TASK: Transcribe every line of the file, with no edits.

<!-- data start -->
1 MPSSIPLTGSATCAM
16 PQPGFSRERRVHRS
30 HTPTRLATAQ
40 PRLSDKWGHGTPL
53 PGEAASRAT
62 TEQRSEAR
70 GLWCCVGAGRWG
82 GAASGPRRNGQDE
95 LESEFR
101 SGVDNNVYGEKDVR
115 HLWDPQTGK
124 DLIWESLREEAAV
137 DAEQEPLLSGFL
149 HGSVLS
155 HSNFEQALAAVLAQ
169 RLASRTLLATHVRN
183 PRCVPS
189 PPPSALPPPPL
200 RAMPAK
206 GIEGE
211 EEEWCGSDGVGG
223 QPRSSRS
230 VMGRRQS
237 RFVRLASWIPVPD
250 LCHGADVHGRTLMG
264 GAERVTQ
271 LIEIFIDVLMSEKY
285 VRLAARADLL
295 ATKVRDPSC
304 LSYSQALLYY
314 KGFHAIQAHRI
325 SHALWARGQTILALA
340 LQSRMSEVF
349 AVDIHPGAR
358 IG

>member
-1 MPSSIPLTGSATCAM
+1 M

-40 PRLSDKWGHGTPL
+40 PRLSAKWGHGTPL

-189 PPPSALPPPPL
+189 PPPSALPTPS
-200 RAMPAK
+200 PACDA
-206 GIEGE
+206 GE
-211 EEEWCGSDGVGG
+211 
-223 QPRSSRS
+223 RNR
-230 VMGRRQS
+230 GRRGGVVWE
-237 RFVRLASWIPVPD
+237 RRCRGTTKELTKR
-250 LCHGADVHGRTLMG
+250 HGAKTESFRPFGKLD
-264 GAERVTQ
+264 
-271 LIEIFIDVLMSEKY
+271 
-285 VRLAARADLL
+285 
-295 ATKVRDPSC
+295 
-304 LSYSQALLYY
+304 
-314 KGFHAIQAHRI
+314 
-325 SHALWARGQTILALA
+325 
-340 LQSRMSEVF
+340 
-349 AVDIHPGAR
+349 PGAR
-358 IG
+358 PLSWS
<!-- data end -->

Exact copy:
1 MPSSIPLTGSATCAM
16 PQPGFSRERRVHRS
30 HTPTRLATAQ
40 PRLSDKWGHGTPL
53 PGEAASRAT
62 TEQRSEAR
70 GLWCCVGAGRWG
82 GAASGPRRNGQDE
95 LESEFR
101 SGVDNNVYGEKDVR
115 HLWDPQTGK
124 DLIWESLREEAAV
137 DAEQEPLLSGFL
149 HGSVLS
155 HSNFEQALAAVLAQ
169 RLASRTLLATHVRN
183 PRCVPS
189 PPPSALPPPPL
200 RAMPAK
206 GIEGE
211 EEEWCGSDGVGG
223 QPRSSRS
230 VMGRRQS
237 RFVRLASWIPVPD
250 LCHGADVHGRTLMG
264 GAERVTQ
271 LIEIFIDVLMSEKY
285 VRLAARADLL
295 ATKVRDPSC
304 LSYSQALLYY
314 KGFHAIQAHRI
325 SHALWARGQTILALA
340 LQSRMSEVF
349 AVDIHPGAR
358 IG

>member
-1 MPSSIPLTGSATCAM
+1 M

-40 PRLSDKWGHGTPL
+40 PRLSAKWGHGTPL

-189 PPPSALPPPPL
+189 PPPSALPTPS
-200 RAMPAK
+200 PACDA
-206 GIEGE
+206 GE
-211 EEEWCGSDGVGG
+211 
-223 QPRSSRS
+223 RNR
-230 VMGRRQS
+230 GRRGGVVWE
-237 RFVRLASWIPVPD
+237 RRCRGTTKELTKR
-250 LCHGADVHGRTLMG
+250 HGAKTESFRPFGKLD
-264 GAERVTQ
+264 
-271 LIEIFIDVLMSEKY
+271 
-285 VRLAARADLL
+285 
-295 ATKVRDPSC
+295 
-304 LSYSQALLYY
+304 
-314 KGFHAIQAHRI
+314 
-325 SHALWARGQTILALA
+325 
-340 LQSRMSEVF
+340 
-349 AVDIHPGAR
+349 PGAR
-358 IG
+358 PLSWS